It is especially advantageous to form the flexible graphite material in layer form by means of pressed flakes of pure graphite. Such a layer has foil-like properties. i.e. it can be handled and shaped like a foil. Besides this property which is advantageous for manufacture, it is of considerable importance that such a layer has a very high anisotropy of its heat conductivity vertically as compared to heat conductivity parallel to the plane of the layer. The heat conductivity parallel to the plane of the layer is very great; in contrast thereto, its heat conductivity vertically (i.e. across the plane) is, for example, twenty-seven times less. In connection with the use according to the invention this means that a very good and rapid heat dissipation in the plane of the layer takes place upon impingement of a laser beam, but that in contrast thereto vertically to the plane of the layer, i.e. in the direction of the beam and thus in the direction of the eyes of the user, heat conductivity is very poor, thus resulting in a dependable protective function.
It is advantageous to extend the shielding across the side parts of the goggle frame and the area of the bridge of the nose. The main imperiled areas are thus covered.
It is of particular advantage to form the shielding by a one-piece cutting. The formation of unshielded areas at the places were individual cuts meet is thus prevented and, at the same time, manufacture and mounting is simplified.
The most advantageous way of mounting the pre-stamped shielding is by gluing it into the goggle frame. Such gluing by means of customary adhesives is easily possible in connection with the graphite layers considered.
The invention is also directed to the use of a layer formed by a graphite material of pressed flakes of pure graphite as a shielding against laser radiation. In addition to the goggle previously described, face shields or body shields as well as protective clothing of all types can be equipped with such shielding while maintaining the advantages obtained by the previously described anisotropic heat distribution. Such a shielding layer can also be covered with aluminum foil.
Further characteristics, advantages and details of the invention are contained in the following description of a preferred embodiment by means of the drawings.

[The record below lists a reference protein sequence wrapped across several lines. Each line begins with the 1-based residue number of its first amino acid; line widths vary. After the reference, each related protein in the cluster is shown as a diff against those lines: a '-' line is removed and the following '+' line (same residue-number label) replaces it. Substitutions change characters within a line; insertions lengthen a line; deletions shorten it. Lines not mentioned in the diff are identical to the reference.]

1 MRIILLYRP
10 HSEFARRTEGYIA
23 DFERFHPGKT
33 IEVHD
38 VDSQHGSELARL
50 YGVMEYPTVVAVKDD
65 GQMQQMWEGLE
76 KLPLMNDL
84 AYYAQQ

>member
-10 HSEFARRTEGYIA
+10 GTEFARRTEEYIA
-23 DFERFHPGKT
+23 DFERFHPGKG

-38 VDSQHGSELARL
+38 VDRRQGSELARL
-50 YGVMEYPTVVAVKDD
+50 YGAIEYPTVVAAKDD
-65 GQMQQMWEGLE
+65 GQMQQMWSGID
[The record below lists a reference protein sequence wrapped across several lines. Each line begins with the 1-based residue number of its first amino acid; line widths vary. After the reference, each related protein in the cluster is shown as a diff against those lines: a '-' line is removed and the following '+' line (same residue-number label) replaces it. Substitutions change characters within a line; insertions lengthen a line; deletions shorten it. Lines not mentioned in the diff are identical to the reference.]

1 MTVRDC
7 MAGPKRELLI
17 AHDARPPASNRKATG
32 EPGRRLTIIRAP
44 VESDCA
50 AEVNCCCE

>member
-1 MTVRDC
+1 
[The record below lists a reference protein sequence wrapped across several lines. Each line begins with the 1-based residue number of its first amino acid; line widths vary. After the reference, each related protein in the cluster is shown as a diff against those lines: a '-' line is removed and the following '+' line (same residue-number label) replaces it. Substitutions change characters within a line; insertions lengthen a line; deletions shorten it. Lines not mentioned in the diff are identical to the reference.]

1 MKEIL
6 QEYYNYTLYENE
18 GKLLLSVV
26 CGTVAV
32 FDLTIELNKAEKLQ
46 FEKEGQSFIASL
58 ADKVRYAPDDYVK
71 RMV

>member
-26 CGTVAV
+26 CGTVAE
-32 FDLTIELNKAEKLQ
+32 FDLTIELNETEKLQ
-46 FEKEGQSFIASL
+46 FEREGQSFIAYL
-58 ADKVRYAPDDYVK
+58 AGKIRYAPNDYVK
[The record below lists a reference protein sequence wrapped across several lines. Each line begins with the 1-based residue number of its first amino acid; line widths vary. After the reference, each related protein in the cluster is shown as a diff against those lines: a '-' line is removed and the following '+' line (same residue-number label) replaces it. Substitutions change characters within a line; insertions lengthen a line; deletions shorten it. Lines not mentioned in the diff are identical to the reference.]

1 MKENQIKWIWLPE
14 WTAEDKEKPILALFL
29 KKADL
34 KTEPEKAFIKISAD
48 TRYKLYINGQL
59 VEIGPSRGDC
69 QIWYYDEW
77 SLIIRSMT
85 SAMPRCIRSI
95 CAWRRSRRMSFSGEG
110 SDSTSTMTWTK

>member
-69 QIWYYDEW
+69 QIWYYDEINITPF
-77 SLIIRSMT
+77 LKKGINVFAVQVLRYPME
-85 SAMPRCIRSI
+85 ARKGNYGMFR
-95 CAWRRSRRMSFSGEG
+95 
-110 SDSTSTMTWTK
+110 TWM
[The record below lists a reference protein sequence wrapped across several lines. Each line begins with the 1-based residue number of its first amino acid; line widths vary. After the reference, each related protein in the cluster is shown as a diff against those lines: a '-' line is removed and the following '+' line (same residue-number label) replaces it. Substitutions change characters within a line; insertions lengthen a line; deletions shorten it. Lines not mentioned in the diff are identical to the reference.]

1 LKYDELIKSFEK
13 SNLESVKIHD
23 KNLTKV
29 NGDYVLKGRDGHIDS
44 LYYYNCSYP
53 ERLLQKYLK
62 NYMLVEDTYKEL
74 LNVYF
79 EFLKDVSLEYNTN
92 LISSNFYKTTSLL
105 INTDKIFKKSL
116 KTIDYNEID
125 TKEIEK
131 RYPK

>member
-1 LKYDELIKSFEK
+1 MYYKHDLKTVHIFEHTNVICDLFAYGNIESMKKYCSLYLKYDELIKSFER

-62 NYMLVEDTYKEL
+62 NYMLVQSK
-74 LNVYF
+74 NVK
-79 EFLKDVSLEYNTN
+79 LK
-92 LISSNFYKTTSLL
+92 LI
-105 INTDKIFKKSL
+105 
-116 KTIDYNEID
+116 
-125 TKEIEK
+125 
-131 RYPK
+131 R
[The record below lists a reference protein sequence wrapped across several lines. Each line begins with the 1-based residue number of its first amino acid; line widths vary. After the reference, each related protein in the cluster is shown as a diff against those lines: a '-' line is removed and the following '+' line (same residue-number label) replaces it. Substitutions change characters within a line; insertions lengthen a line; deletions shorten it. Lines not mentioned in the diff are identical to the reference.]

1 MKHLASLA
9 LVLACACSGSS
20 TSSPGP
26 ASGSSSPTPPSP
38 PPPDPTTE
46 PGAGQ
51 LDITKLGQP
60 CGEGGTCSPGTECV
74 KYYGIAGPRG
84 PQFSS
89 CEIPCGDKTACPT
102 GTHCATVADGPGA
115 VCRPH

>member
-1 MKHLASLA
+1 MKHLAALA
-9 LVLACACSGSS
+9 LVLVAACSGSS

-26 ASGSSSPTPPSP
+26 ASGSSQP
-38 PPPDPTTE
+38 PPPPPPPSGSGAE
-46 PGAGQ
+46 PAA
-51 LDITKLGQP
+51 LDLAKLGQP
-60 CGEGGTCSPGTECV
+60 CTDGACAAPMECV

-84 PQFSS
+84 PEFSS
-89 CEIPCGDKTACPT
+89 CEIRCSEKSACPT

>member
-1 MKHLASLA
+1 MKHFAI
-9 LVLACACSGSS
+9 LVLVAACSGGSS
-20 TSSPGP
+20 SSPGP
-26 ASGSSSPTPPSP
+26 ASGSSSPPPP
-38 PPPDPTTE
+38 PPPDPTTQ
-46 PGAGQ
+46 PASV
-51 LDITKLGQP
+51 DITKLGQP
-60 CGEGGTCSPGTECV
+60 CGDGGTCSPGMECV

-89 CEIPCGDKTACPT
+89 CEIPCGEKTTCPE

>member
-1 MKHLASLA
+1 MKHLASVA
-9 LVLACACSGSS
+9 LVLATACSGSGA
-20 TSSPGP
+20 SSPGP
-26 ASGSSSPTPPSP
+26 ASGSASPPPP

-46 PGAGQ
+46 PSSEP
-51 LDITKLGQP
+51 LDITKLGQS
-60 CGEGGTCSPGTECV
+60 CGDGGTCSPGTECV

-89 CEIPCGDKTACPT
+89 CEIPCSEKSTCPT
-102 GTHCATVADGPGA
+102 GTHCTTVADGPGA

FIG. 1 is a perspective view of the inside of the protective goggles against laser radiation according to the invention, the bows or temples being excluded for reasons of clarity; and
FIG. 2 is a section along line II--II through the frame parallel to the plane of the lenses.
Goggles 1 shown in the drawing have a frame 2 made of plastic, on the side shields 3 of which bows or temples 4, not shown in detail, have been disposed. The frame 2, having a closed box-like form, has two recesses 5 into which special laser protection lenses 6 are inserted.
A layer 8 of graphite, more particularly of pressed flakes of pure graphite, is attached by gluing to the inner wall 7 of the frame 2 which is molded in one piece. The graphite layer 8 is been made from a single cutting and, in the attached state, extends along the inside of the side shields 3 via the lower frame parts 9 placed in front of the lenses 6 in one piece across the nose area 10, the area of the bridge of the nose being covered by a bent projection 12. A padding strip 13 of foam material extends along the upper edge of the frame 2.
The graphite shielding employed has a very good temperature resistance or, better stated, temperature change resistance; has a soft surface; and can be easily worked by cutting or stamping and glued with adhesive available in the trade. Of special importance for the protective use desired in connection with the invention is particularly the anisotropic coefficient of approximately 27 for heat conductivity parallel to the plane of the layer as compared with its conductivity vertically through the layer.
To the extent that a frame or, respectively, protective lenses are mentioned in the course of this application, this is to be understood in the general sense of these words, i.e. the invention particularly also includes so-called full vision goggles having a housing-like plastic frame and a single lens extending across it.
The graphite shielding preferably used is commercially available under the trade name "SIGRAFLEX".
The flexible graphite shielding layer is covered with an aluminum foil 14.
It is to be understood that the above description of an exemplary embodiment is by way of example only and that further improvements and variants are possible within the scope of the invention.